According to a new Reuters report, strategists in both parties agree that Republicans haven't figured out how to harness data as well as Democrats. While the GOP probably has the edge ratings-wise going into the midterms, Dems are still better at identifying likely voters and getting them to the polls. The Republican National Committee's 2012 autopsy report concluded, "Democrats had the clear edge on new media and ground game, in terms of both reach and effectiveness." That's still true, and Republicans know it.

Part of the problem seems to be the fact that older conservatives don't want to embrace new campaign tactics. There's also the Tea Party/Republican establishment division, which has led to a communication breakdown. Reuters reports, that Republican "campaigns and other groups often do not share information about voters and tactics." 

The party is still trying. In December, the GOP had representatives in 30 states preparing for the midterms. RNC spokesman Raffi Williams confirmed that his organization now has more people in the field than at the RNC headquarters. Spokeswoman Kirsten Kukowski told Reuters the RNC is spending "tens of millions of dollars to change the culture of our data and digital program." They've installed new data analysis teams in D.C. and Silicon Valley.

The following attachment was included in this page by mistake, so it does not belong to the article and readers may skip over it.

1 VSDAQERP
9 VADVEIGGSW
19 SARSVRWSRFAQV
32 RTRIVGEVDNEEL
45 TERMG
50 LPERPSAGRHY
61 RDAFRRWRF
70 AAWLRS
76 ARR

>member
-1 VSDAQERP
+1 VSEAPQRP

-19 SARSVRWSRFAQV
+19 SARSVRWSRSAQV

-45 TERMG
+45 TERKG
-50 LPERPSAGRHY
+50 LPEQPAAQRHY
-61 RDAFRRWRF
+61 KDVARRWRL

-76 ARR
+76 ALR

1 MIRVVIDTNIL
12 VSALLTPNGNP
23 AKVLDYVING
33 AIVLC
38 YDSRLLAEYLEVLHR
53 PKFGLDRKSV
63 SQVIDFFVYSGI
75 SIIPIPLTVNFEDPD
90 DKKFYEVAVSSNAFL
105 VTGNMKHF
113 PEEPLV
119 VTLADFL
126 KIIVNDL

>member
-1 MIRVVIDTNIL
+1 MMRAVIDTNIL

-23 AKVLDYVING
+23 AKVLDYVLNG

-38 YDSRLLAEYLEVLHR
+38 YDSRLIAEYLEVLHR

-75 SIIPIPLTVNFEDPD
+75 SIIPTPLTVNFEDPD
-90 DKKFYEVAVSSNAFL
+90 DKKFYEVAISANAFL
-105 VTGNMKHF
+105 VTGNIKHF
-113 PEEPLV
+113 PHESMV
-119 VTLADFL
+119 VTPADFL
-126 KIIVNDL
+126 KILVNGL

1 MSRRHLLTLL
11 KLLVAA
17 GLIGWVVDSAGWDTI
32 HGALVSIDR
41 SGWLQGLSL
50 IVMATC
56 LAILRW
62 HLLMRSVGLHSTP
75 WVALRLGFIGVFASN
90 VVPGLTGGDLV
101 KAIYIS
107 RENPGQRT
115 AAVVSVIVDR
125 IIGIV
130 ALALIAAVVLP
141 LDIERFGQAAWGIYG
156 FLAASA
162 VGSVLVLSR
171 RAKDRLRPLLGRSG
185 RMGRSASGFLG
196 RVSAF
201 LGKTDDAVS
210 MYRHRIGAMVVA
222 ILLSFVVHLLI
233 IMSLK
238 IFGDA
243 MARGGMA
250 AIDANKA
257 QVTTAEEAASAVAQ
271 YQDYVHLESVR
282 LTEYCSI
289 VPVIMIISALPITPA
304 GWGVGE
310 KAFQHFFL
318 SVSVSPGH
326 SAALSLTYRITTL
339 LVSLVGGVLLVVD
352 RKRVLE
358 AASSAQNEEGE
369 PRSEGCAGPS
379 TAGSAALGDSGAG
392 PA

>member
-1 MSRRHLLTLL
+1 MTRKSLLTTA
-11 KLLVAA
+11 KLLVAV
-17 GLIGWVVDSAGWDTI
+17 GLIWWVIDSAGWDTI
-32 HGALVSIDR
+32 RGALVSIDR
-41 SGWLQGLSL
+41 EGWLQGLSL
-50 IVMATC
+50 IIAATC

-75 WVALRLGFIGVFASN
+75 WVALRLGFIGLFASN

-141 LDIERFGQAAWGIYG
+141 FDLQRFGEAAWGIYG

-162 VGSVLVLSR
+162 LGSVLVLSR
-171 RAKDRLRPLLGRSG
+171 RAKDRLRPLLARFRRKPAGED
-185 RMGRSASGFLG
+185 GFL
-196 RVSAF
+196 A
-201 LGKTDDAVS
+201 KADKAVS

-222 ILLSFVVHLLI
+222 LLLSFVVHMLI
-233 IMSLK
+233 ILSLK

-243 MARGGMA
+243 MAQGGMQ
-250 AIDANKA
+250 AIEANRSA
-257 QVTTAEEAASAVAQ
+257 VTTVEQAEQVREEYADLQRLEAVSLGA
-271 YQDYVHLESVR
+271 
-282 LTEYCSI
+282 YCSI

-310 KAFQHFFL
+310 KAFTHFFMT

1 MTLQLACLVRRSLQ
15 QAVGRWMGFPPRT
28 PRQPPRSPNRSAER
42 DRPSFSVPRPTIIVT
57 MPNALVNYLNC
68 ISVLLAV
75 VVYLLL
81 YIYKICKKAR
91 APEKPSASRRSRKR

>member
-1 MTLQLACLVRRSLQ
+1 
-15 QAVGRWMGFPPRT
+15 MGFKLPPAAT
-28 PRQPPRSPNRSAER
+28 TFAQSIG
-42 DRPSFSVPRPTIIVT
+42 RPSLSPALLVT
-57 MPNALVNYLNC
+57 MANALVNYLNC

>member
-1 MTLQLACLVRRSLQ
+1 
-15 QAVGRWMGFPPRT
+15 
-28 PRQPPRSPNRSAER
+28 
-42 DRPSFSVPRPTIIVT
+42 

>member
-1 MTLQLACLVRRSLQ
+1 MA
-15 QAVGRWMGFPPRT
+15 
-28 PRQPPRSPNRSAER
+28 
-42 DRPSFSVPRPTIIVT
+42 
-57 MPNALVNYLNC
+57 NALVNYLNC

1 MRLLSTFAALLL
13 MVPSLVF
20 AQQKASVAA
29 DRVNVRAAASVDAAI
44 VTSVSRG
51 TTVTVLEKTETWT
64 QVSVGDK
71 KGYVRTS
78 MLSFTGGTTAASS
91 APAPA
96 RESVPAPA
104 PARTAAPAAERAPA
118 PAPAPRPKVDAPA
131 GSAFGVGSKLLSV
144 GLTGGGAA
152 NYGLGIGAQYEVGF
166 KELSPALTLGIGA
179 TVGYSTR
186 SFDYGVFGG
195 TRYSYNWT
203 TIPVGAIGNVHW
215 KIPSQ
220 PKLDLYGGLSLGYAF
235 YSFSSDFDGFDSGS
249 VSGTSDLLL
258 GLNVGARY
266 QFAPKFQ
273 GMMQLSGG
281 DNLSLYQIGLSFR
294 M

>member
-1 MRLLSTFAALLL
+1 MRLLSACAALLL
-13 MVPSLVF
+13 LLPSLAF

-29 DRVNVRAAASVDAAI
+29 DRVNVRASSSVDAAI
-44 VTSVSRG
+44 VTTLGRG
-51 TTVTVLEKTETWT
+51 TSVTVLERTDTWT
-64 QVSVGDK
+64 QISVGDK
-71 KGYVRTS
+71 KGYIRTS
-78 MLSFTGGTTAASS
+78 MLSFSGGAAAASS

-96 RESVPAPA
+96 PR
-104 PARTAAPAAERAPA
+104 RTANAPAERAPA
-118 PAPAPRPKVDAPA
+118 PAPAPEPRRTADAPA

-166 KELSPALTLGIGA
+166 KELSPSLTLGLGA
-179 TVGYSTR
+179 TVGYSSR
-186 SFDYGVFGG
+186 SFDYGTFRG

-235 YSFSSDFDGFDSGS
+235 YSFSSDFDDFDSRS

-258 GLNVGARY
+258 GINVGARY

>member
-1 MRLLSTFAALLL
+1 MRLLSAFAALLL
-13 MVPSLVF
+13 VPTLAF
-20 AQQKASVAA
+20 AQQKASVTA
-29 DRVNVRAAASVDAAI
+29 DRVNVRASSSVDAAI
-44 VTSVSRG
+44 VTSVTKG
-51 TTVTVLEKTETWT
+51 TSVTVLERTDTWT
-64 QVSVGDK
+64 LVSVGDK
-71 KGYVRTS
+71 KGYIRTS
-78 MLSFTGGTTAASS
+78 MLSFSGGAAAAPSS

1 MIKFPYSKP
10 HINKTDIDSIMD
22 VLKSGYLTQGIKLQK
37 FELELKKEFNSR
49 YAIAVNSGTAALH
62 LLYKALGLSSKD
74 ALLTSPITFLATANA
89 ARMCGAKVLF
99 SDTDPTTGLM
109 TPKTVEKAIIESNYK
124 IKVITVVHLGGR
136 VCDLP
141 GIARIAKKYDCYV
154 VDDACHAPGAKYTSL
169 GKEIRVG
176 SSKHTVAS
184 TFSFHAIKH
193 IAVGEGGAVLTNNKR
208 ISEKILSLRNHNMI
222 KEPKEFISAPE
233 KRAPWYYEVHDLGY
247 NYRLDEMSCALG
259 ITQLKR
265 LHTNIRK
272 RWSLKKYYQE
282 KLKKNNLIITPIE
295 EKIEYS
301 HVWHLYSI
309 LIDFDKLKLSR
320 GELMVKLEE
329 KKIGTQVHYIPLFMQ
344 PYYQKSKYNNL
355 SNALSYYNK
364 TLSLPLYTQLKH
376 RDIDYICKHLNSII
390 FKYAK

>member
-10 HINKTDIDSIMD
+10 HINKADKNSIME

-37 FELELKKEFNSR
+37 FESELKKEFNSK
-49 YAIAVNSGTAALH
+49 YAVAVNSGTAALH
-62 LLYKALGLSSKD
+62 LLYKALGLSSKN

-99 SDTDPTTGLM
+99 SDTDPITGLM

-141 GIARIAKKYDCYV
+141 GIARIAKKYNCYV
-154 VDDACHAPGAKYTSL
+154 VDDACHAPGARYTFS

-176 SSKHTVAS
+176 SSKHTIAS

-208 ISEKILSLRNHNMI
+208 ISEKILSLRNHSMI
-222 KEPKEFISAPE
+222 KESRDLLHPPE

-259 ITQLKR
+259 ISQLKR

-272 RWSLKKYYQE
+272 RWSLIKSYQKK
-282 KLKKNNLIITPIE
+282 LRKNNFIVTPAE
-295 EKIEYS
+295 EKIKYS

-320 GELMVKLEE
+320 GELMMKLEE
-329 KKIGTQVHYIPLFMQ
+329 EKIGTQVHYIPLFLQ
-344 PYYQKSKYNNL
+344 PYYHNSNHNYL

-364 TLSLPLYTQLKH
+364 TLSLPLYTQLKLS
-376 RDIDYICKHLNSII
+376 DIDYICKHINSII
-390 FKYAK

But even Republican strategists admit that the Democrats are still a few election cycles ahead in terms of technology. Ned Ryun of the Republican campaign tech company Voter Gravity admitted this embarrassing nugget about Ken Cuccinelli's failed 2013 campaign for governor of Virginia:

The Cuccinelli campaign was going door-to-door using paper and pen [while collecting voter data]. When I asked what happened to the data, their guy just shrugged his shoulders.

Republicans aren't completely hopeless when it comes to digital media, however. The National Republican Congressional Committee recently figured out how to set up at least 16 fake websites for Democratic opponents.